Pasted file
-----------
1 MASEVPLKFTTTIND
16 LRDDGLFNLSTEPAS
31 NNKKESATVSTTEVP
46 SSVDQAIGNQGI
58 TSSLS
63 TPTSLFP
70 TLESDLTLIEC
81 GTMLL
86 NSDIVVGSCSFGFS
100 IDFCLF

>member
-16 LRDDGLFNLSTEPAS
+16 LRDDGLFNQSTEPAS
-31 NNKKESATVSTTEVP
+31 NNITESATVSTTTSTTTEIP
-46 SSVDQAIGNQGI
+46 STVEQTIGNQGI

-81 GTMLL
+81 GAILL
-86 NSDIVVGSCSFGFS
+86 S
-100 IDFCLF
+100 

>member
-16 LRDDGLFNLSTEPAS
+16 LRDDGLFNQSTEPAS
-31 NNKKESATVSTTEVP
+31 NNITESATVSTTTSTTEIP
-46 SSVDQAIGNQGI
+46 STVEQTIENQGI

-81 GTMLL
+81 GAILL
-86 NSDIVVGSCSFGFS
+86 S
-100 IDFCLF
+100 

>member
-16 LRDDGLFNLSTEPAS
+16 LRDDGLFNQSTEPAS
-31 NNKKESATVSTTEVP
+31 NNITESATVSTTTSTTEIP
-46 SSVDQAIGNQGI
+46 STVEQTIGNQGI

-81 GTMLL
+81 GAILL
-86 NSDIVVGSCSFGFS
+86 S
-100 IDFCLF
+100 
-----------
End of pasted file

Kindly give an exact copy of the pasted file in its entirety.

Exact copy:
1 MASEVPLKFTTTIND
16 LRDDGLFNLSTEPAS
31 NNKKESATVSTTEVP
46 SSVDQAIGNQGI
58 TSSLS
63 TPTSLFP
70 TLESDLTLIEC
81 GTMLL
86 NSDIVVGSCSFGFS
100 IDFCLF

>member
-16 LRDDGLFNLSTEPAS
+16 LRDDGLFNQSTEPAS
-31 NNKKESATVSTTEVP
+31 NNITESATVSTTTSTTTEIP
-46 SSVDQAIGNQGI
+46 STVEQTIGNQGI

-81 GTMLL
+81 GAILL
-86 NSDIVVGSCSFGFS
+86 S
-100 IDFCLF
+100 

>member
-16 LRDDGLFNLSTEPAS
+16 LRDDGLFNQSTEPAS
-31 NNKKESATVSTTEVP
+31 NNITESATVSTTTSTTEIP
-46 SSVDQAIGNQGI
+46 STVEQTIENQGI

-81 GTMLL
+81 GAILL
-86 NSDIVVGSCSFGFS
+86 S
-100 IDFCLF
+100 

>member
-16 LRDDGLFNLSTEPAS
+16 LRDDGLFNQSTEPAS
-31 NNKKESATVSTTEVP
+31 NNITESATVSTTTSTTEIP
-46 SSVDQAIGNQGI
+46 STVEQTIGNQGI

-81 GTMLL
+81 GAILL
-86 NSDIVVGSCSFGFS
+86 S
-100 IDFCLF
+100 